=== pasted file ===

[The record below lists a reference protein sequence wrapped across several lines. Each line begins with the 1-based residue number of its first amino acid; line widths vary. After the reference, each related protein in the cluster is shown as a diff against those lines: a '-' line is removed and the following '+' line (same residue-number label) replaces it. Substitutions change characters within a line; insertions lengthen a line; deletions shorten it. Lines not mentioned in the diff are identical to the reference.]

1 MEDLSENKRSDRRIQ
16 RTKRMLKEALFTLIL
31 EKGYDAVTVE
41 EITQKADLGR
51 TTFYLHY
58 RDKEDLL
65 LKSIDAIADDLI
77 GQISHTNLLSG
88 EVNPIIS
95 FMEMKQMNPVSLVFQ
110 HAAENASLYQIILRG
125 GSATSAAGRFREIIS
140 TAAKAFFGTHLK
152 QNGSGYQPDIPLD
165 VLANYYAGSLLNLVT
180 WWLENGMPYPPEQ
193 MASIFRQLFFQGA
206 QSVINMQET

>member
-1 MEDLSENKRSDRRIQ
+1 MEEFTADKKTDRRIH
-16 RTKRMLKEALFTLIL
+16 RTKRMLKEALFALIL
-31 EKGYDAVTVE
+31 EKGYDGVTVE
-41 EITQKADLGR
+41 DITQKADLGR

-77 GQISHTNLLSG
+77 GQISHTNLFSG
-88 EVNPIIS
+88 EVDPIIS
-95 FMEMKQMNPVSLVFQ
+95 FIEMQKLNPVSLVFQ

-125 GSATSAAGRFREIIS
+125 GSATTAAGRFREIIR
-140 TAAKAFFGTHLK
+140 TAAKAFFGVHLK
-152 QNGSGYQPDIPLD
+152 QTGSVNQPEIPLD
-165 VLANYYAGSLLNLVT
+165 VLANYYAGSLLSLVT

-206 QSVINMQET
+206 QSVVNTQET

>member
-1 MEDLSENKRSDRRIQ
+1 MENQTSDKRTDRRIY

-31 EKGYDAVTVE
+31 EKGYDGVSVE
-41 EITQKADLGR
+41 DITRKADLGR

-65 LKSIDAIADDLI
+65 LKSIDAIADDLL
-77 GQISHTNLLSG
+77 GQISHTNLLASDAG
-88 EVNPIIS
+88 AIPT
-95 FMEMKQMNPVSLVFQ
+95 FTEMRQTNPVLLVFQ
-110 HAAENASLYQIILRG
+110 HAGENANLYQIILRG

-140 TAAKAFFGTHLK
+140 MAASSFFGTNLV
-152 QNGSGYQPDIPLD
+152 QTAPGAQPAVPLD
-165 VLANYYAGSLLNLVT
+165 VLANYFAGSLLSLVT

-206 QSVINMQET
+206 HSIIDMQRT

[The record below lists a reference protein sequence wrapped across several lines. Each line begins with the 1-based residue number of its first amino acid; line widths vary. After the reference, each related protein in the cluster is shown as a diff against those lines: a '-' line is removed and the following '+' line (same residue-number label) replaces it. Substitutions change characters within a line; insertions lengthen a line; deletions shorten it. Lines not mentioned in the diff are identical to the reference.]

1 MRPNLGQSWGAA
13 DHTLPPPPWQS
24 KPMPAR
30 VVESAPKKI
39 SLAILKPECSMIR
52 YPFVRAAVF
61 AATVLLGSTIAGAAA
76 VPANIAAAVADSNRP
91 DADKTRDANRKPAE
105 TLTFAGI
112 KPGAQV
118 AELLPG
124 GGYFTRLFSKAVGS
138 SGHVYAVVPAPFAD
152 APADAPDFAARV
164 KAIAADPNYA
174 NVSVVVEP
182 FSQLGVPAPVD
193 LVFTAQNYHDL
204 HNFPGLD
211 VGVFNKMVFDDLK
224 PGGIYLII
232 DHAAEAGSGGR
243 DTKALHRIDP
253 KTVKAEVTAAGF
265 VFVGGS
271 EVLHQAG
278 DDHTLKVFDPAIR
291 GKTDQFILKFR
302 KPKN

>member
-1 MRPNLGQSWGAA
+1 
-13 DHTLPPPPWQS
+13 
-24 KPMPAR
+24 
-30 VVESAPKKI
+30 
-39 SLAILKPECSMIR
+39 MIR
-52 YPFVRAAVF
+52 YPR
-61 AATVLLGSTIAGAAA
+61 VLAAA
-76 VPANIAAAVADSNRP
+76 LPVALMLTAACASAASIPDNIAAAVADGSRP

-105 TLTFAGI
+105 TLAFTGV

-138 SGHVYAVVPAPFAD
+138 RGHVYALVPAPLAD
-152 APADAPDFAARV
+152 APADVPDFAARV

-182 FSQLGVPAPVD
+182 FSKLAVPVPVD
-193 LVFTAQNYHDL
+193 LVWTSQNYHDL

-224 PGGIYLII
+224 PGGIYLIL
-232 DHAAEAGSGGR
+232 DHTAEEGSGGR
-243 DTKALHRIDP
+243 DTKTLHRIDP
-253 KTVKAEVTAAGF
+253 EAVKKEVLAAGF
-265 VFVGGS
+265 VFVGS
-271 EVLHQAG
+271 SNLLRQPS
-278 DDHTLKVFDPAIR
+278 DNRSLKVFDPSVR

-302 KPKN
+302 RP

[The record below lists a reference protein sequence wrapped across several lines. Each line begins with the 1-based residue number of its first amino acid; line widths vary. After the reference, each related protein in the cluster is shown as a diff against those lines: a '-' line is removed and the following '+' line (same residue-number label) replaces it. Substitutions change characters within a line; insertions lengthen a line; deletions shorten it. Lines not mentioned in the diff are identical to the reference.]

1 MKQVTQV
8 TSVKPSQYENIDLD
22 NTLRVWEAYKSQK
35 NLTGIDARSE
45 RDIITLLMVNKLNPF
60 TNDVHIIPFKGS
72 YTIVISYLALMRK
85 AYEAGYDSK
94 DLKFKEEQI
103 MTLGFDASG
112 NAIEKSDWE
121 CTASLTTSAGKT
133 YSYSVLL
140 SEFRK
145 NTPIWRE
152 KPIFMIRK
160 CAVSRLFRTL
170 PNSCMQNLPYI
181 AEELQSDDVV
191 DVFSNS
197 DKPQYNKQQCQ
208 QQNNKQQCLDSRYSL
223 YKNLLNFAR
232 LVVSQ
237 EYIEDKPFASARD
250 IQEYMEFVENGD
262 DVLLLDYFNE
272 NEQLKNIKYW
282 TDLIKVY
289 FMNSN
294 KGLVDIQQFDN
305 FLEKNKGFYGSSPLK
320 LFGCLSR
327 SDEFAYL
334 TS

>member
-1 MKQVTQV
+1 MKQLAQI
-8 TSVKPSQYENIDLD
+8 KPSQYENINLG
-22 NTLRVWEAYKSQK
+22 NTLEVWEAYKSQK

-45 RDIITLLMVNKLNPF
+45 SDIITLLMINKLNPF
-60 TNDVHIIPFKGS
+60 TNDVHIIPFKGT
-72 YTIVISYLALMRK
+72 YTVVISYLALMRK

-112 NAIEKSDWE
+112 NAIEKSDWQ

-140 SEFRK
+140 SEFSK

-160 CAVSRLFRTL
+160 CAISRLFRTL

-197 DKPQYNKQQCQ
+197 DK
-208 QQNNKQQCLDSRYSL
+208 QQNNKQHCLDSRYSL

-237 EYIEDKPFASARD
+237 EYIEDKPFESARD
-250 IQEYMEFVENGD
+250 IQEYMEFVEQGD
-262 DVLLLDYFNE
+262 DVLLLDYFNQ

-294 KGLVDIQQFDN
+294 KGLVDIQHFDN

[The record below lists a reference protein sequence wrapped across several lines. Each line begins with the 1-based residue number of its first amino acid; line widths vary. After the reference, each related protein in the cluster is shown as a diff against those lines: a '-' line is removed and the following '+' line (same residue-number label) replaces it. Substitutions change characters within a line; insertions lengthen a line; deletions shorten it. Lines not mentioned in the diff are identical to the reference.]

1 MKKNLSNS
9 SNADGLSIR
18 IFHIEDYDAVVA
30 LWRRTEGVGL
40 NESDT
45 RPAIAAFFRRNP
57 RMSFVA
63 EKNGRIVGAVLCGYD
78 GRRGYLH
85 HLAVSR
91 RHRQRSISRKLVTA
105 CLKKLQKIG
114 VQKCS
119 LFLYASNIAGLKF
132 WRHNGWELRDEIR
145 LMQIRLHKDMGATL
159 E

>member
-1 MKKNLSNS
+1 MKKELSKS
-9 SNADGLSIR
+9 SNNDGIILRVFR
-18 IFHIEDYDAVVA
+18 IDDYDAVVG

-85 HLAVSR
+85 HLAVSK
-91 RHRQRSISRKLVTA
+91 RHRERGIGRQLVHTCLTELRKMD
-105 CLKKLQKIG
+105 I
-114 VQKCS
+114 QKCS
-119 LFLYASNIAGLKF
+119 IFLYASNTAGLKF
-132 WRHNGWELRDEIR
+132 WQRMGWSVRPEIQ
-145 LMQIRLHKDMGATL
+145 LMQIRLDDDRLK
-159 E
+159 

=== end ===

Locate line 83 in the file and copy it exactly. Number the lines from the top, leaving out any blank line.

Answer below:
124 GGYFTRLFSKAVGS